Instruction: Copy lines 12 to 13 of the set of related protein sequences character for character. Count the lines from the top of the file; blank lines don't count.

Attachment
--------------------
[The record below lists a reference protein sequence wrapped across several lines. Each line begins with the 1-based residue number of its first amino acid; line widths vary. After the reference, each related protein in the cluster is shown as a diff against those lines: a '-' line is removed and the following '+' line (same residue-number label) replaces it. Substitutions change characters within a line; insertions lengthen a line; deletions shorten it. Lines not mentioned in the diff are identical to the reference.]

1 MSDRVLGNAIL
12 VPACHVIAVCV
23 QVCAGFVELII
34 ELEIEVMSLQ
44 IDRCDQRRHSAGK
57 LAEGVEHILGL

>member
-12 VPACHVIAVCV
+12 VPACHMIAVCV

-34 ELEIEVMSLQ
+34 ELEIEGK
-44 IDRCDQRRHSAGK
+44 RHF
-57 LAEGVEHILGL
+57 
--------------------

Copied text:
+34 ELEIEGK
-44 IDRCDQRRHSAGK